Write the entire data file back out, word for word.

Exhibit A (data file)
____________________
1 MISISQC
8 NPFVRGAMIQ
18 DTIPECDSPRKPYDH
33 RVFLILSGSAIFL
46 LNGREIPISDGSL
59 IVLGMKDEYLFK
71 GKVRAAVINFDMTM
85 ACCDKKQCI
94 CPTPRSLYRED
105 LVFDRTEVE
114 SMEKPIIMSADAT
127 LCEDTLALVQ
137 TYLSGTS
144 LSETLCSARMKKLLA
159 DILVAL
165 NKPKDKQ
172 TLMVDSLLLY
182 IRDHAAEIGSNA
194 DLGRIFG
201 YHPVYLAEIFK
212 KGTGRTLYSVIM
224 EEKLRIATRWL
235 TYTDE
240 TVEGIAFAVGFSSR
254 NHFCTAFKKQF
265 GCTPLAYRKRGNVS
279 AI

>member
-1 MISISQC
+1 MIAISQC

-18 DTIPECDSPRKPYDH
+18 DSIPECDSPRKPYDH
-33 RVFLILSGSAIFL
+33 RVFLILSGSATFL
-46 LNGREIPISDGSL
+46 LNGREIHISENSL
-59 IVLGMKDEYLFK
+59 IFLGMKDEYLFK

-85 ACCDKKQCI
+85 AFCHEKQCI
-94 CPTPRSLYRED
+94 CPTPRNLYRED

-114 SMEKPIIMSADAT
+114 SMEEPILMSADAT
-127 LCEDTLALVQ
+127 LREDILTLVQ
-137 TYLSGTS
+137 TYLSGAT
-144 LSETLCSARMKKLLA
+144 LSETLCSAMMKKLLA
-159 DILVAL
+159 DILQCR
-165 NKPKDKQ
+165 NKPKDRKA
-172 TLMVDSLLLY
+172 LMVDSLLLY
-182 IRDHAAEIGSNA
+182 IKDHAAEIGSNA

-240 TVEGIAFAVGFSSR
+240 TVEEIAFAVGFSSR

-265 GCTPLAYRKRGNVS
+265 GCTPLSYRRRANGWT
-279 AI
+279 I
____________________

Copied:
1 MISISQC
8 NPFVRGAMIQ
18 DTIPECDSPRKPYDH
33 RVFLILSGSAIFL
46 LNGREIPISDGSL
59 IVLGMKDEYLFK
71 GKVRAAVINFDMTM
85 ACCDKKQCI
94 CPTPRSLYRED
105 LVFDRTEVE
114 SMEKPIIMSADAT
127 LCEDTLALVQ
137 TYLSGTS
144 LSETLCSARMKKLLA
159 DILVAL
165 NKPKDKQ
172 TLMVDSLLLY
182 IRDHAAEIGSNA
194 DLGRIFG
201 YHPVYLAEIFK
212 KGTGRTLYSVIM
224 EEKLRIATRWL
235 TYTDE
240 TVEGIAFAVGFSSR
254 NHFCTAFKKQF
265 GCTPLAYRKRGNVS
279 AI

>member
-1 MISISQC
+1 MIAISQC

-18 DTIPECDSPRKPYDH
+18 DSIPECDSPRKPYDH
-33 RVFLILSGSAIFL
+33 RVFLILSGSATFL
-46 LNGREIPISDGSL
+46 LNGREIHISENSL
-59 IVLGMKDEYLFK
+59 IFLGMKDEYLFK

-85 ACCDKKQCI
+85 AFCHEKQCI
-94 CPTPRSLYRED
+94 CPTPRNLYRED

-114 SMEKPIIMSADAT
+114 SMEEPILMSADAT
-127 LCEDTLALVQ
+127 LREDILTLVQ
-137 TYLSGTS
+137 TYLSGAT
-144 LSETLCSARMKKLLA
+144 LSETLCSAMMKKLLA
-159 DILVAL
+159 DILQCR
-165 NKPKDKQ
+165 NKPKDRKA
-172 TLMVDSLLLY
+172 LMVDSLLLY
-182 IRDHAAEIGSNA
+182 IKDHAAEIGSNA

-240 TVEGIAFAVGFSSR
+240 TVEEIAFAVGFSSR

-265 GCTPLAYRKRGNVS
+265 GCTPLSYRRRANGWT
-279 AI
+279 I